Immersed in Blue Ridge Beauty: A Spacious Skies Shenandoah Views Adventure

Trip Dates: May 11 – 13

The Blue Ridge Mountains, intertwined with the Appalachian Mountains and Great Smokey Mountains, extends for 550 miles through eight states in the eastern United States. The highest point at 6,684 feet is Mount Mitchell in North Carolina. The Blue Ridge of Virginia has been the subject of many books, movies, and songs. But was this stretch of forest along an exceedingly high ridge worth the hoopla? Finally, this trip gave me the opportunity to see for myself.

Crossing the Virginia border was not too exciting, but as our vagabond duo aimed for the Spacious Skies Shenandoah Views campground, the Blue Ridge slowly showed is beauty.

Our first stop, the SSC campground is also beautiful, set on top of a hill surrounded by dairy farms. This may not sound too exciting, but the amazing benefit is the peace and quiet atmosphere with almost no traffic noise. The campsites surround a large open mowed square with playground equipment, a gigantic jumping pillow, swimming pool and shelter for larger group events. I was thrilled when I checked in to learn my spot had an open view of the ridge.

My favorite aspect was the lack of a forest to block the view of the Blue Ridge Mountains seen in the distance. Each campsite has a nice patio table with chairs, and two colorful Adirondack chairs perfect for watching the sun set every night. Every night I joined others who stepped outside at dusk, turned their chairs westward, and enjoyed the sunset – sometimes with a glass of wine.

A stone wall overlooks a lush, green mountain landscape under the spacious skies of Shenandoah Views. Sparse trees are visible in the foreground, all framed by a clear blue sky.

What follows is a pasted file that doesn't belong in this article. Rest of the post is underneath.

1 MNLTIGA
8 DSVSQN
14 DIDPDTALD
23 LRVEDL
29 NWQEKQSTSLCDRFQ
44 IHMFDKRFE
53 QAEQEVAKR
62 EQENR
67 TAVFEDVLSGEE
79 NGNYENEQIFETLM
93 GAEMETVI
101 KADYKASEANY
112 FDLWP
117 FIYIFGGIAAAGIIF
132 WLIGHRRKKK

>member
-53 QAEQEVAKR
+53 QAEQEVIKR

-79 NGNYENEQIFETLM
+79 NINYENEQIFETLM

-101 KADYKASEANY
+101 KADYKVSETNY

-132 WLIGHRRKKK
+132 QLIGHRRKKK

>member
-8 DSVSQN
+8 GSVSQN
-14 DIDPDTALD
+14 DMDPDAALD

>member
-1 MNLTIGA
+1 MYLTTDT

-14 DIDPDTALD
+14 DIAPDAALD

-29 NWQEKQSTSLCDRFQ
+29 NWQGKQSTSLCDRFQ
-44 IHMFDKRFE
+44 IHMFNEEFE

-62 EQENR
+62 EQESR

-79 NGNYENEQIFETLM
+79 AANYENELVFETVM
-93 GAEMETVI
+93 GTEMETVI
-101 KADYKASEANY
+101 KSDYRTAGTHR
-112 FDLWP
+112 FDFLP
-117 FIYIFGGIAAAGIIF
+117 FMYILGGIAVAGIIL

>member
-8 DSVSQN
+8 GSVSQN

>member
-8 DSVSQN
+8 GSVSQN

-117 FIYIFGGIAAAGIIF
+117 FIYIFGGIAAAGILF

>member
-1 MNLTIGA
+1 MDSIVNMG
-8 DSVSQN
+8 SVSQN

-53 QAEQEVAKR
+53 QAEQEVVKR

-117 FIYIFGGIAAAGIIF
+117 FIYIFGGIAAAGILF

The next morning it was raining, so I headed to the much-acclaimed Luray Cavern a few miles from SSC Shenandoah Views. I am sometimes leery of privately owned places that market their place heavily. I once lived in the Black Hills of South Dakota, and soon learned that many of the places are simply tourist traps. But I was impressed with this cavern. In fact, it probably would have been a national park if possible. Luray Caverns are spectacular, and well worth a visit. Be sure to be near the stunning organ when staff turns it on to play a song using the cavern as the pipes.

Visitors walk along a pathway inside a large cave with illuminated stalactites and stalagmites, reminiscent of the awe-inspiring wonder found in the Shenandoah Views.

Later that afternoon, my goal was to drive down the Blue Ridge Parkway but found myself weaving on and off the famous route to venture into the little mountain towns scattered along the ridge. Somehow, I found myself on the Virginia Artisan Trail and learned about the Round The Mountain, Virgina’s Artisan Network of artisan studios, galleries, craft venues, farms, vineyards, and other creative points of interest to support the local products that make Virgina great. One of the places I stopped was owned by a fourth-generation family who sold handmade quilts, and honey and jams from their own farm. Merrium-Webster defines an artist as “a person who creates art using conscious skill and creative imagination.” An artisan is described as “a worker who practices a trade or handicraft,” which could also be artistic. More information about these amazing places tucked into the mountains can be found at

A person browsing quilts in a store filled with shelves of diverse patterns, quaint baskets, and a colorful "QUILTS" sign on the wall. One quilt features stunning Shenandoah Views while another captures the essence of Blue Ridge Beauty.